300 total views, 2 views today UPPER MARLBORO – The Prince George’s County Educators’ Association (PGCEA) organized a sit-in at the Board of Education (BOE) meeting on Thursday, June 8 to continue their demands for transparency and accountability in the school system. “We are reclaiming our schools,” said PGCEA President Theresa Mitchell Dudley. “The narrative is being […]
301 total views, 3 views today
UPPER MARLBORO – The Prince George’s County Educators’ Association (PGCEA) organized a sit-in at the Board of Education (BOE) meeting on Thursday, June 8 to continue their demands for transparency and accountability in the school system.
“We are reclaiming our schools,” said PGCEA President Theresa Mitchell Dudley. “The narrative is being written by everyone but the educators.”
There has been a 15 percent turnover rate in Prince George’s County Public Schools (PGCPS) teachers in the past year due to insufficient pay, Mitchell Dudley said. The county has had to hire many provisional teachers that don’t have licenses to teach to make up for it, and the PGCEA is saying enough is enough.
This was the last Board of Education meeting of the school year, and PGCEA urged as many teachers as possible to come. The meeting ended up having a full auditorium with more than 100 teachers, students and other stakeholders singing “We reclaim our schools” in solidarity.
As part of their sit-in, PGCEA made the following list of demands: a seat at the table when selecting the next PGCPS transitional and permanent CEO, the inclusion of additional steps and raises to educators in the fiscal year 2019 school board budget, a countywide plan for a clean and safe school environment, wrongly laid off school counselors from DuVal High School to be put back to work immediately and the implementation of the PGCPS Community Schools Policy.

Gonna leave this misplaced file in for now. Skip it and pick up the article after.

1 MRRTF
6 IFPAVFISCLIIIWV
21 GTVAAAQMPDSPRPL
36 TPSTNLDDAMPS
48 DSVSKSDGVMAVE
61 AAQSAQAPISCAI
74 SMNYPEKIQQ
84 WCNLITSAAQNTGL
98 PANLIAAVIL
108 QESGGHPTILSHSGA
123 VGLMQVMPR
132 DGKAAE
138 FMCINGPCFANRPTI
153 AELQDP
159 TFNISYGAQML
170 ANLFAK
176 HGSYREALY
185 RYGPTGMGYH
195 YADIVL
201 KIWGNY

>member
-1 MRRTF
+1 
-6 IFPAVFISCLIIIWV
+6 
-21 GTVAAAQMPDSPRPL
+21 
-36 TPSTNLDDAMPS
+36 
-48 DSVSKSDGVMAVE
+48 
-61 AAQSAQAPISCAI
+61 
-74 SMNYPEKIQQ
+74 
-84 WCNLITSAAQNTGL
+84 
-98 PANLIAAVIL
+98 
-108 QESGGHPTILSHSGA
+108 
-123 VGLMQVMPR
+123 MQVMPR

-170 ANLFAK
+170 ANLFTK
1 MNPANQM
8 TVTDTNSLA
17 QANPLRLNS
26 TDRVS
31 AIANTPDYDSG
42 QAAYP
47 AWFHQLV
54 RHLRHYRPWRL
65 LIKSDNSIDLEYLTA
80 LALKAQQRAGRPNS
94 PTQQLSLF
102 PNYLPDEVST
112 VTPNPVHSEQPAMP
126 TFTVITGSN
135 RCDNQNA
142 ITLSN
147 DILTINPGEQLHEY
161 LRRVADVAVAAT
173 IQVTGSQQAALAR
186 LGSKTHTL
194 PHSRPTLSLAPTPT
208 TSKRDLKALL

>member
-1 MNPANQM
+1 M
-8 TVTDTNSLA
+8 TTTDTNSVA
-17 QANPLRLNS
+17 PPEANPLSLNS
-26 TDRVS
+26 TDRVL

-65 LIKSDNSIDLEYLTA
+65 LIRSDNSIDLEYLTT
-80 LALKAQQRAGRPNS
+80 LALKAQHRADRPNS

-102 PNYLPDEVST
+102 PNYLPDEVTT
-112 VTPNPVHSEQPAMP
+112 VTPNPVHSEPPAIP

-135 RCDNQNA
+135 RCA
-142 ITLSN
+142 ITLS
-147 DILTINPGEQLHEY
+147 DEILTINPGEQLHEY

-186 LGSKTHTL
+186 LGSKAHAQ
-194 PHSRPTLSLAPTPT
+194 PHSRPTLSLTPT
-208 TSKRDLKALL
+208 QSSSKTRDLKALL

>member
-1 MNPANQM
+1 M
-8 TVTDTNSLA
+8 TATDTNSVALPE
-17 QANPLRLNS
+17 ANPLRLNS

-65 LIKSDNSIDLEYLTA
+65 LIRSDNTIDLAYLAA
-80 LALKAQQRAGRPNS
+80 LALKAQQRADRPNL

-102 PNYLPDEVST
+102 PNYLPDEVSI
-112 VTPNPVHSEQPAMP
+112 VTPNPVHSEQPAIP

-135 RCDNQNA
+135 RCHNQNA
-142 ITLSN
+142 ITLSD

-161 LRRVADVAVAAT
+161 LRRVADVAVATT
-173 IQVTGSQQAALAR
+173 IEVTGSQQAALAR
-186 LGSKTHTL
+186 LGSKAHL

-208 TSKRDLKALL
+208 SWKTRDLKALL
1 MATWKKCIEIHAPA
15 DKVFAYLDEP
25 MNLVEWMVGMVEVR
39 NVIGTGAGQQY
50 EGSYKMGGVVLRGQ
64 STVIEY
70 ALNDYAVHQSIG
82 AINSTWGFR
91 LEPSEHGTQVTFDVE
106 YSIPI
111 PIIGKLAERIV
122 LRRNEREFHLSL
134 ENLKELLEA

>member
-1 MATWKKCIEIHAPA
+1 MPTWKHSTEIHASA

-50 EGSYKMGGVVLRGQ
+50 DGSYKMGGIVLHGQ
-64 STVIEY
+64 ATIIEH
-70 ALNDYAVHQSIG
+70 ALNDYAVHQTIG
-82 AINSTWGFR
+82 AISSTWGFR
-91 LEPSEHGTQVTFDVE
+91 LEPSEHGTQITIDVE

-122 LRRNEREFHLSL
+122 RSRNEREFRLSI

PGCPS Board of Education Chair Segun Eubanks opened the meeting with a statement that he would meet with the PGCEA on the following Monday if his schedule allowed him to which Mitchell Dudley and the other PGCEA members responded that was not good enough. With pressure from the group, Eubanks agreed publically to meet with them on June 11 at five p.m.
The issue of pay raises for teachers was originally not going to be discussed of the meeting until District 8 BOE member Edward Burroughs, III spoke up stating that he would like to have the four percent increase for teachers pay added as an amendment to the day’s agenda.
“We have a lot of stakeholders here,” he said during the meeting. “We have many meetings where the stakeholders cannot participate. I don’t see the harm in discussing it.”
Other board members’ reasons for disagreeing were that this did not follow the process of getting things done and it could be discussed at next week’s budget meeting. A vote was taken and discussion of the increase was outvoted five to seven.
“I have been a teacher in Prince George’s County since 2009,” said Erika Terry, who teaches at Oxon Hill Middle School. “I’m four steps behind in pay, but my responsibilities have become more in-depth. A four percent raise helps but it doesn’t take into account teachers pay out-of-pocket for materials and take classes to recertify. We’re not being reimbursed. It’s disrespectful.”